The vast majority of both interior and exterior doors in a home are made of wood, a natural substance that responds to the environment even when chopped up into houses and furniture. Wooden doors are natural, inexpensive, often smell nice, and add a touch of elegance to a home where composite, metal or fiberglass doors certainly would not. However, they also come with one little complication, especially if you live somewhere that gets humid on a regular basis: Sticking. If you have a door that occasionally sticks open or closed, there’s no need to simply put up with the irritation. All you need to fix a sticking door problem for good is a few pieces of sandpaper, a step stool, and a can of paint.
Why Doors Stick
The best way to understand the sticking door problem is to think of a sponge. When the sponge is dry, it’s small, compact, and hard. When it gets moist, the sponge swells up to its full size but becomes slightly softer. This is exactly what’s happening to your door. Wood is solid but it’s also a natural, reasonably porous substance. When the weather gets humid, the wood absorbs some of that water and swells up which can cause it to become temporarily too big for the door frame. Because the door isn’t actually a sponge, it’s still hard enough to cause a problem and you may have trouble opening or closing the door when it swells.
Another reason you may find yourself needing to fix a stick door is loose hinges. If the hinge is loose, the door can move inside of its own jamb. When that happens, a lean to the right or left can cause a sticking point and need attention.
Finding the Sticking Point
To fix a sticking door, your first task is to find exactly where the stick begins. Discover this by slowly opening and closing the door, making note of where the door is in relation to the frame when it starts to stick. You’re most likely culprit is the top of the door but it could also be sticking because it is too wide instead. Test the stick from both an open and closed position so you get an idea of the full area where the door gets stuck.
If you want a visual guide, use a piece of chalk to color the door where it seems to stick. By opening and closing that door a couple of times, the chalk mark will transfer to the exact point where the sticking door touches it’s jamb, and you’ll know where you need to focus – then the chalk can easily be wiped off without a trace.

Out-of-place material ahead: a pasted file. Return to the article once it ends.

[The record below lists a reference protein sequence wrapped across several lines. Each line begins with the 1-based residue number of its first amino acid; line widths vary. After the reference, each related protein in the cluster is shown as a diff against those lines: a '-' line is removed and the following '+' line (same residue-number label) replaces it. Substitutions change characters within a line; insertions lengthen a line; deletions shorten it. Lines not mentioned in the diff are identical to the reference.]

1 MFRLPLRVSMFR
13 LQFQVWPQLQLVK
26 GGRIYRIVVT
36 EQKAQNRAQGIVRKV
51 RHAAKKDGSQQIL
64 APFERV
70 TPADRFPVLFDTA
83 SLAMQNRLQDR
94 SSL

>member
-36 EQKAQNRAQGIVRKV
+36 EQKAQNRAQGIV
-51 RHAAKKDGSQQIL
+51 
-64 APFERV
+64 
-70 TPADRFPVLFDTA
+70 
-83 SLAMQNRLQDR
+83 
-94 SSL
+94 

Steps to Fix a Sticking Door
Tighten the hinges. As explained above, a loose hinge can cause a door to stick. For example, if the door opens on the right, and sticks toward the top — the most likely culprit may be the opposite hinge on the left. Tightening that hinge, or replacing just one or two of its screws with ones long enough to go through the jamb to the framing behing, can “pull” the door over just enough to free up the sticking area.
Sanding the door. While you may not have been around to see it, part of hanging any new door is sanding or shaving it down to fit perfectly into the door frame so what you’re about to do is totally normal. To fix a sticking door, you’re basically going to be finishing the job of fitting the door to the frame.
- Take a rough piece of sandpaper and rub it firmly along the section of the door that has been sticking. Your goal is to bring down the size of the door by a fraction of an inch before testing again.
- Repeat this process until you’ve sanded down all the sticking points and the door no longer sticks in the frame, but try not to overdo it.
- Once the door fits well, use progressively finer sandpaper to smooth the rougher edges and prepare to repaint.
Paint and Weather Stripping
Now that your door fits in the frame properly, it’s time to seal it up and return it to normal use. With a little paint that matches the original door color, simply touch up the areas you sanded and leave the door open to dry for the amount of time recommended on the can. If the door leads outside, make sure to check the weather stripping both now and later when the humidity drops off and the door returns to its normal size.
A sticking door in your home can go one of two ways. You can either put up with it, letting that little annoyance build up over time, or you can resolve to take a sheet of sandpaper to the offending portal until it never sticks again. You have the power to shape your home to suit your needs.
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